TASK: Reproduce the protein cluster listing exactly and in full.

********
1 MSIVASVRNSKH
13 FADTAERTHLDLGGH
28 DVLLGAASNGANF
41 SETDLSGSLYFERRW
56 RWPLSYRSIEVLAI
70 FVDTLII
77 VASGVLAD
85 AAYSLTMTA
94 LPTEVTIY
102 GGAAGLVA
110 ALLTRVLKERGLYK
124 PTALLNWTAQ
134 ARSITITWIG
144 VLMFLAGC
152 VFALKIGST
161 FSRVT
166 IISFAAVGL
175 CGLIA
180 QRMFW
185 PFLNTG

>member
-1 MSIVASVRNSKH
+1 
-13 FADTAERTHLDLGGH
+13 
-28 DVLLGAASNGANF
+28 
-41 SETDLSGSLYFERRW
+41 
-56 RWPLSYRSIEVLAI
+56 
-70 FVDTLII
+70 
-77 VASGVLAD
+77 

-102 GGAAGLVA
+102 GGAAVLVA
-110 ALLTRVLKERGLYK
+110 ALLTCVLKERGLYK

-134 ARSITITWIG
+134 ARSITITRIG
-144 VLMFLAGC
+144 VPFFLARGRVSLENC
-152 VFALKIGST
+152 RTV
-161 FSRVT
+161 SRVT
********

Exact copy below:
1 MSIVASVRNSKH
13 FADTAERTHLDLGGH
28 DVLLGAASNGANF
41 SETDLSGSLYFERRW
56 RWPLSYRSIEVLAI
70 FVDTLII
77 VASGVLAD
85 AAYSLTMTA
94 LPTEVTIY
102 GGAAGLVA
110 ALLTRVLKERGLYK
124 PTALLNWTAQ
134 ARSITITWIG
144 VLMFLAGC
152 VFALKIGST
161 FSRVT
166 IISFAAVGL
175 CGLIA
180 QRMFW
185 PFLNTG

>member
-1 MSIVASVRNSKH
+1 
-13 FADTAERTHLDLGGH
+13 
-28 DVLLGAASNGANF
+28 
-41 SETDLSGSLYFERRW
+41 
-56 RWPLSYRSIEVLAI
+56 
-70 FVDTLII
+70 
-77 VASGVLAD
+77 

-102 GGAAGLVA
+102 GGAAVLVA
-110 ALLTRVLKERGLYK
+110 ALLTCVLKERGLYK

-134 ARSITITWIG
+134 ARSITITRIG
-144 VLMFLAGC
+144 VPFFLARGRVSLENC
-152 VFALKIGST
+152 RTV
-161 FSRVT
+161 SRVT